Tuesday, October 25, 2011

Advantages of Drilling Your Own Well

Oil and gas law in the State of Texas operates under the rule of capture as the fundamental law governing the rights of landowners owning petroleum in a common reservoir. It is settled law that landowners absolutely own all of the oil and gas in place under their land.

Farmout, Joint Venture, Working Interest Provides
Tax Benefits For Landowners 

Direct participation in oil and gas development by either JV, joint operation, farmout, or having a working interest can generate several tax benefits for landowners. By deferring a large up-front bonus payment, common to a Paid Up oil and gas lease, in favor of direct participation, generous tax benefits can flow to landowners from directly participating in the drilling of a well. Some landowners find the large up front deductions for intangible drilling costs (IDC) and tax credits for the development of certain types of tight sands and shale formations to be more attractive. The IRS allows deductions for the cost of equipment and/or services used during the drilling, testing, fracking, and/or completion of the well.

Direct participation through Farmout, Joint Venture or other Working Interest in a well offers the following tax benefits.

Intangible Drilling Costs (IDC): The cost of drilling a well can usually be deducted immediately. The cost of labor, drilling rig time, drilling fluids, fracking services, etc. are intangible expenses deducted against the tax bill. Intangible drilling cost represent 60 to 80% of the total cost of the well. intangible Drilling costs is generally taken as a deduction in the tax year in which the intangible costs occurred.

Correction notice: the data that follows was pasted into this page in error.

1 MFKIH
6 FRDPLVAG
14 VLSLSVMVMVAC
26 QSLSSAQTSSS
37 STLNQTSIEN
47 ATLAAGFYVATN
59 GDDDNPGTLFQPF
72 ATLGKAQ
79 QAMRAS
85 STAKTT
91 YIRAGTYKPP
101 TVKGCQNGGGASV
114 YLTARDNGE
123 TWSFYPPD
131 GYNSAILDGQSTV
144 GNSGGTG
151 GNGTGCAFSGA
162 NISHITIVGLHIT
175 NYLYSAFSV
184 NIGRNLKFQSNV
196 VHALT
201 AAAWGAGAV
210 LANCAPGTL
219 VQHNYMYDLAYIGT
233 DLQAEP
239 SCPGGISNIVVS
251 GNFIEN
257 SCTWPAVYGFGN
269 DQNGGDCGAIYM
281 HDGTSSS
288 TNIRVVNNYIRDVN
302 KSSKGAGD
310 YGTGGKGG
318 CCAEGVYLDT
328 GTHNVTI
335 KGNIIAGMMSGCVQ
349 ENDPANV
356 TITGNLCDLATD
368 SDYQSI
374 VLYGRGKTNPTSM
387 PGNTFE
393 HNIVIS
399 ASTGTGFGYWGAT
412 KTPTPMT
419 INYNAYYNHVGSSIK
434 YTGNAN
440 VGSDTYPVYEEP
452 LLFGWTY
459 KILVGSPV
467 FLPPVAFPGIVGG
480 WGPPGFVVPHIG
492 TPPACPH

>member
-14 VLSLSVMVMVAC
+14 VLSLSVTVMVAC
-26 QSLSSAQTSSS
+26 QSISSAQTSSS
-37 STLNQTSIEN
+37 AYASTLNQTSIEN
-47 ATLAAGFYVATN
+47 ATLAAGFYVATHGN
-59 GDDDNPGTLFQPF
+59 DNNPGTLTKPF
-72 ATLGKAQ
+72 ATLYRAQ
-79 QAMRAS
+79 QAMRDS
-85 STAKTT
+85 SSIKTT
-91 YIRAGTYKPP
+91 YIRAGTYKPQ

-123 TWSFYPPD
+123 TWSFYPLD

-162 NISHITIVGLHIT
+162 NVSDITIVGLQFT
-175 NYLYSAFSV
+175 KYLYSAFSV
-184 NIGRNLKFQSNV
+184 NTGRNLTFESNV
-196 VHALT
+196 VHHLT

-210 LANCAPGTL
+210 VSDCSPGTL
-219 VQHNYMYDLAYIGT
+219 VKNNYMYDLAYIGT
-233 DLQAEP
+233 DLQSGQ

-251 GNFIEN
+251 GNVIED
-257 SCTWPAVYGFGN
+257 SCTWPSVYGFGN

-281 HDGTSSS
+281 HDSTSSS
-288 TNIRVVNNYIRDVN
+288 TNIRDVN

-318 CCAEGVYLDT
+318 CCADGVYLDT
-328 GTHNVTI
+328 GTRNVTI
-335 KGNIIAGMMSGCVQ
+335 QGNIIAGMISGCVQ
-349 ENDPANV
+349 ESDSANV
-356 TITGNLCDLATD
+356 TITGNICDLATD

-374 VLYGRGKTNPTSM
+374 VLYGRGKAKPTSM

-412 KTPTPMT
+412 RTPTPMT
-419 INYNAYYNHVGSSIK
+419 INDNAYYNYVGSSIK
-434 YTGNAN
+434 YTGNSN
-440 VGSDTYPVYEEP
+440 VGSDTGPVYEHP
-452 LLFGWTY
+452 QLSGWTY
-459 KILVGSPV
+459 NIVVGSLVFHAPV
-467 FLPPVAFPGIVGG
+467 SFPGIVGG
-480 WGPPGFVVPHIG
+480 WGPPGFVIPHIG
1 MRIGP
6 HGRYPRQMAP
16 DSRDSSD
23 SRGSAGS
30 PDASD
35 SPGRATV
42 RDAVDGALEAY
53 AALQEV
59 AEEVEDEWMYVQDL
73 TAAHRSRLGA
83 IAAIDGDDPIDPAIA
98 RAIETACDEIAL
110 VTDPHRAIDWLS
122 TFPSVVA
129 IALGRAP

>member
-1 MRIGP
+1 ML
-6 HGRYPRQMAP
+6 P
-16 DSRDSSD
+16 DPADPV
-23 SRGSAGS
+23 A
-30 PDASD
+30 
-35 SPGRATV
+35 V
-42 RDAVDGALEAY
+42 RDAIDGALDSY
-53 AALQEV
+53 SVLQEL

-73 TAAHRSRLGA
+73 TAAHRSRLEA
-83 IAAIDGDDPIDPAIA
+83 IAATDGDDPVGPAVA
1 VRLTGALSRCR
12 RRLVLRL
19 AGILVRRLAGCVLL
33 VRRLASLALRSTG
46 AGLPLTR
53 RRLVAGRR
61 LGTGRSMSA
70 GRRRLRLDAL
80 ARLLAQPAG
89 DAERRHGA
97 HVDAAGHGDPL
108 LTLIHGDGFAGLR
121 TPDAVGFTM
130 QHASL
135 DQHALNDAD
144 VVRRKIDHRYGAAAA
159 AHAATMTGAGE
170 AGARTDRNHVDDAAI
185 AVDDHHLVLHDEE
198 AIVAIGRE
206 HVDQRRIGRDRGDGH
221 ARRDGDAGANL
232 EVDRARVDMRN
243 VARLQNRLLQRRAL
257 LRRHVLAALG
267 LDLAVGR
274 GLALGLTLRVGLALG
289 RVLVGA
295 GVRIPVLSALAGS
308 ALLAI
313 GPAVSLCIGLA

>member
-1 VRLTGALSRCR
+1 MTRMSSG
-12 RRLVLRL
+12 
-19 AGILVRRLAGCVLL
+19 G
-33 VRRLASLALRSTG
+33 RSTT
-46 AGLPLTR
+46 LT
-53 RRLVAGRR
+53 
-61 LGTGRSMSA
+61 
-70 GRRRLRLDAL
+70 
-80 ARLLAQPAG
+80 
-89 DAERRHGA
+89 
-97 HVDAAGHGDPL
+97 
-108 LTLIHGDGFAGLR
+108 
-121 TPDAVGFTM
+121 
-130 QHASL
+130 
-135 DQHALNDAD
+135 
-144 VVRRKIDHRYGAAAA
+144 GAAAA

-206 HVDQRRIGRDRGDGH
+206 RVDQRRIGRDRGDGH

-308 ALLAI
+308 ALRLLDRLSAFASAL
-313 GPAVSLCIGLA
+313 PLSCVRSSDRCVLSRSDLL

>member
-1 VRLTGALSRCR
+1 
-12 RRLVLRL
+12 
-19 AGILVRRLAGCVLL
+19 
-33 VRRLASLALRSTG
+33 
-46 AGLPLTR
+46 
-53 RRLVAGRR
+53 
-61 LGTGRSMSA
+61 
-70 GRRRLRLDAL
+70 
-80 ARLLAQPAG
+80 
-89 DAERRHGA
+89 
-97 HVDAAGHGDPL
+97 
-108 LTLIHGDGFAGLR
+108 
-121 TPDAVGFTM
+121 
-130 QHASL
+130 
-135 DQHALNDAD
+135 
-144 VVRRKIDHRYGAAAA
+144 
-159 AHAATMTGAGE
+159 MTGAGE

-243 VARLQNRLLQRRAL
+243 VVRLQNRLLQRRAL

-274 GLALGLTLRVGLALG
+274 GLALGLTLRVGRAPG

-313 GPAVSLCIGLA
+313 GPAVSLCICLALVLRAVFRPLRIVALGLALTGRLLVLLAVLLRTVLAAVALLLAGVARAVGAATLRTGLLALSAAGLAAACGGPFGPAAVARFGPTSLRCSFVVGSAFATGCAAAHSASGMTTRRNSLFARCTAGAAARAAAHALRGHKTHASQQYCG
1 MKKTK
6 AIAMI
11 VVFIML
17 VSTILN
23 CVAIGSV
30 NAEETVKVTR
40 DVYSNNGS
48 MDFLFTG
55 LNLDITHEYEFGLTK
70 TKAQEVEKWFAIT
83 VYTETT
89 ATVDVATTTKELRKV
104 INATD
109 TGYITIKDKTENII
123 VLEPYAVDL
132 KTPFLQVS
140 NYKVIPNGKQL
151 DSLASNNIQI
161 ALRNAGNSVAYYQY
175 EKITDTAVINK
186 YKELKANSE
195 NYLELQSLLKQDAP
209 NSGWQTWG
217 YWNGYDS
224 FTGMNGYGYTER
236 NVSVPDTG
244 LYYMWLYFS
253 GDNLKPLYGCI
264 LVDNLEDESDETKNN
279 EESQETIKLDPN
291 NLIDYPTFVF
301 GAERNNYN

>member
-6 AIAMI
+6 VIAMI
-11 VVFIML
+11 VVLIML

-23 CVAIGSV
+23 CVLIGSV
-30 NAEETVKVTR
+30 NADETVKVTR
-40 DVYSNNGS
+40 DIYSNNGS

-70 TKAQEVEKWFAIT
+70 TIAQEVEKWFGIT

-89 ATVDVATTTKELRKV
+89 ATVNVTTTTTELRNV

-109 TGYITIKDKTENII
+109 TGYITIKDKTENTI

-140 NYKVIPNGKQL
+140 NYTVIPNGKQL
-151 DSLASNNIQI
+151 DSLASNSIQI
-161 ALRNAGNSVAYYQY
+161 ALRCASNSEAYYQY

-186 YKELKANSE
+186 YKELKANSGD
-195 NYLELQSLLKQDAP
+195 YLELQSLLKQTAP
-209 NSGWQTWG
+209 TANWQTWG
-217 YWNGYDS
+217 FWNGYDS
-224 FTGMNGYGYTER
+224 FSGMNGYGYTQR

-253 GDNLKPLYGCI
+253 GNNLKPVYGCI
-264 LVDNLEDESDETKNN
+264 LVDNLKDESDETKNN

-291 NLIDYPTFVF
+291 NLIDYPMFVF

Intangible Completion Costs: As with IDCs these costs are generally related to non salvageable completion costs, such as labor, completion materials, completion rig time, fluids etc. The deduction for intangible completion costs are usually about 15% of the cost and generally taken in the year they occur.

Depreciation: That part of the cost of the well associated with equipment, such as the well casing, Christmas tree, storage tanks, pumps, etc. are usually depreciated over a seven year period.

Depletion Allowance: Some say depletion allowance is the mother of all tax breaks. Once a well begins production, the IRS allows owners of the well to shelter some of the gross income derived from the sale of the oil and/or gas. Two types of depletion are available, cost and statutory (also referred to as percentage depletion). Cost depletion is calculated based upon the relationship between current production as a percentage of total recoverable reserves. Statutory or percentage depletion is subject to several qualifications and limitations. This deduction generally shelter's 15 per cent of the well’s annual production from income tax.

Tax Credits: The US Congress passed laws granting several tax credits to crude oil or natural gas production. Enhanced Oil Recovery legislation grants tax credits when applied to certain project costs incurred to enhance production from a oil or gas well. The credit can be 15% of the costs directly incurred to enhance production. Another generous credit is the Non Conventional Source Fuel Credit which provides for a $3 per barrel of oil equivalent credit for production from the so called qualified fuels. Qualified fuels include oil shale like the Eagle Ford, other tight formation gas, and fuels made from coal.
Lease Operating Expense: Day to day operational costs involved with the operation of a crude oil or natural gas well also offer tax deductions. The expense deduction also covers the costs of re-entry or re-work of an existing producing well. Lease operating expenses are generally deductible in the year incurred, without any AMT consequences.


It should be entirely obvious by now that the tax benefits of participating in a oil or gas well on your property generates substantial tax benefits. In a nutshell, oil and gas risk capital has the effect of being subsidized by the government resulting in greatly reduced federal income tax. Some people say that oil and gas exploration and production uniquely offers a bonanza of tax benefits not seen in any other business enterprise. Intangible drilling cost is very significant and by taking this deduction it mitigates greatly against the loss of any lease bonus money from a oil and gas lease agreement. I am not an accountant and I encourage everyone to consult with their own tax adviser in regards to the information provided herein.